Successfully Selling and Consulting to the C-Suite

by | Aug 11, 2021 | Industry Learning

Since gaining access to C-level executives is a precious opportunity, you need to make the most of it. To ensure your conversations with executives are productive, you need to be prepared, but what does being prepared mean?

Have you ever had an important client meeting only to experience an awkward silence because you didn’t know how to connect with the client on a business level?

Maybe you:

  • Didn’t have the industry knowledge.
  • Didn’t understand what is important to the executive.
  • Weren’t speaking the client’s language.

Maybe it was all of these things.

It’s times like this that you could use Cyrano de Bergerac whispering in your ear and telling you exactly what to say and how to say it. Since it’s not realistic to have Mr. de Bergerac on speed dial, you need to ensure you have the skills and knowledge to build credibility with clients and engage in meaningful business-oriented conversations.

Create a sense of community

When onboarding new hires, it’s critical that they feel that they are part of the organization and understand its culture and values. To help new hires assimilate into your organization’s community and better understand “what makes your company tick,” be sure your onboarding program includes information on your company’s culture:

  • What’s unique about working for your company?
  • What do customers say about your business?
  • How does your organization measure success?
  • What differentiates your company from the competition?

It’s not them; it’s you

Successfully positioning you and your solutions to the C-Suite can be challenging. It’s up to you to create a valuable and informative meeting for them.

  • It requires you to establish trust and credibility in the eyes of the executive(s).
  • You need to continually focus on their goals, challenges and expected business outcomes.
  • You have to tell them something they didn’t know and NOT about your solution.

You need to do your research and ensure you focus on important issues to the executive. You need to put yourself in their shoes to demonstrate value. But how?

Searching the internet on the fly and hoping you can remember a few bullet points won’t cut it when you’ve got limited time in the C-Suite.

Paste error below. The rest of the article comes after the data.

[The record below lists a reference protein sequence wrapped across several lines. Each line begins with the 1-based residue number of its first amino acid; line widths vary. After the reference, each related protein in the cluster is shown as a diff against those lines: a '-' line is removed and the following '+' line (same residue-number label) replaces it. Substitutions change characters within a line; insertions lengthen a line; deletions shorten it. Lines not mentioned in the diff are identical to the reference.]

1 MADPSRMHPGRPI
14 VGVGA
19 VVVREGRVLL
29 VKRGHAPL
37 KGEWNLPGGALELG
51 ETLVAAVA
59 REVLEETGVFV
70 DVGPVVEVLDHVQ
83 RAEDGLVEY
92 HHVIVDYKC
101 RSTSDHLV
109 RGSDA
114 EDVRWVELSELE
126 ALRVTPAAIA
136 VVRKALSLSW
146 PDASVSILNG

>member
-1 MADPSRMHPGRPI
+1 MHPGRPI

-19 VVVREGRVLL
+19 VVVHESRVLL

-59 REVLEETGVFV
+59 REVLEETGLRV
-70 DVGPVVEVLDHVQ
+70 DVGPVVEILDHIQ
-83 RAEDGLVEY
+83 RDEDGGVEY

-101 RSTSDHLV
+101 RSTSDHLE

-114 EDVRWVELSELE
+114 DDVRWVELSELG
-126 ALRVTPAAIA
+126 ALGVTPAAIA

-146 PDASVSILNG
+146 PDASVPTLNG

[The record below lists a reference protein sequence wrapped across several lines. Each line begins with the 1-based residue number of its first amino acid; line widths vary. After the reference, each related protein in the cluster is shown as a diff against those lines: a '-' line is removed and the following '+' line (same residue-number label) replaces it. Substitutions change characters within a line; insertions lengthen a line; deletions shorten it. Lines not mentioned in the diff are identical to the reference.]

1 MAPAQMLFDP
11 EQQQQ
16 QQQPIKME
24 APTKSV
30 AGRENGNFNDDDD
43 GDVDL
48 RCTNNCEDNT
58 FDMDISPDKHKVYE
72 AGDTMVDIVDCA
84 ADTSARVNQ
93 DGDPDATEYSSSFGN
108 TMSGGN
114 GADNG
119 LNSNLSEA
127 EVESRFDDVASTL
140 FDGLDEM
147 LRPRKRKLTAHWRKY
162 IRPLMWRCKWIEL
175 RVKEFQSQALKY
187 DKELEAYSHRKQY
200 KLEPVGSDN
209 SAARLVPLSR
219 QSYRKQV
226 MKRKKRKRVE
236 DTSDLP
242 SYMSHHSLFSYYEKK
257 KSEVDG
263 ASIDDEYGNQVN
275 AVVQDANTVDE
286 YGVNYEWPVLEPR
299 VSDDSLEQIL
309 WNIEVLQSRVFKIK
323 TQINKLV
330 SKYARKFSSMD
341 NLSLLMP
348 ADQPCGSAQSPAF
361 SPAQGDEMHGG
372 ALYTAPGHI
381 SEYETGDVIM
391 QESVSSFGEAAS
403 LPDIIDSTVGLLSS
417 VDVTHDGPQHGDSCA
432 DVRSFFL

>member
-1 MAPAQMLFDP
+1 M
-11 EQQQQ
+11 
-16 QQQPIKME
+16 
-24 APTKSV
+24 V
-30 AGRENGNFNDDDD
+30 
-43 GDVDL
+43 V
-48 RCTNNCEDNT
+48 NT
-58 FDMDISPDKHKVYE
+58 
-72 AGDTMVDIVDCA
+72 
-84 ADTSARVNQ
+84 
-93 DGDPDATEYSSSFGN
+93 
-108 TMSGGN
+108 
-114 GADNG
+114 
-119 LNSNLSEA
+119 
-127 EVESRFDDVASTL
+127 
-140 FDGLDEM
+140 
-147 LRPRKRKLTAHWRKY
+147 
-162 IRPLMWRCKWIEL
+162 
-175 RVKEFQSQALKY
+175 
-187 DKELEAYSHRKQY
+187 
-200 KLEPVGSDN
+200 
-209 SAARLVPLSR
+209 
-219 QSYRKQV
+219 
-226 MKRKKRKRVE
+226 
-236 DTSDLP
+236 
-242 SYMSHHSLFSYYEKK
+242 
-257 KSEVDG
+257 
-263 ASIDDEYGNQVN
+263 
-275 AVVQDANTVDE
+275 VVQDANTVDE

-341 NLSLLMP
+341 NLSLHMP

Know before you go

  • Know the industry. Ensure you understand the client’s industry and the current issues and trends impacting that industry. You have to know the industry’s key profitability drivers, risks, and regulations. This information will help you better understand the industry hot topics and issues impacting the company. Find research to generate a discussion on the executive’s opinion, like a recent study from Gartner that said, “CFOs are shifting their attention from value protection (i.e., cost, efficiency and productivity, risk management) to value creation (i.e., revenue and margin growth).”
  • Know the company. The annual report is full of essential information for your meeting, so make sure you review it. Check the company’s financial statements and search for recent articles mentioning the company. You can connect your solutions to their strategies when you better understand how the company makes money and its strategy.
  • Know the competition. Determine what organizations your client competes against, and gain an understanding of how they complete. Where and when appropriate, be prepared to use the information to support your discussion.
  • Know the client(s). Research the issues and concerns of similar executives and ensure you understand the metrics they use to measure success. Review the executive’s LinkedIn profile to learn about their role and previous experience. Remember, people make decisions, not companies. It’s essential to understand what drives the executive’s decision-making and speak to those concerns.
  • Know the solution. In addition to understanding the client and their industry, you need to have a deep knowledge of your organization’s services and solutions to link to the client’s needs. This doesn’t mean you rehash product sheets. Your discussion should focus on the business outcomes that your client needs to achieve.

Prepare to succeed

To ensure you can connect with the executive(s) and avoid awkward silences, prepare for the meeting by:

  • Learning how your clients(s) thinks, how they frame value and how they make their decisions
  • Becoming fluent in the language of the industry
  • Developing questions that will initiate conversations
  • Identifying clues to listen for that link to your services or solutions

Whether you’re experienced at your job or new to your position, doing your homework and establishing credibility by driving business-focused conversations with executives will lead to your success.

About the Author

Jill Gualtieri, is the Chief Learning Officer and a partner at Performance Solutions International (PSI). She has been providing training and consulting services for the last 25 years and loves helping clients achieve their learning goals.

Performance Solutions International (PSI)

PSI is the leading provider of industry-focused training, custom learning solutions and learning consulting services to empower your professionals with the knowledge, skills and tools they need to succeed in today’s highly competitive environment.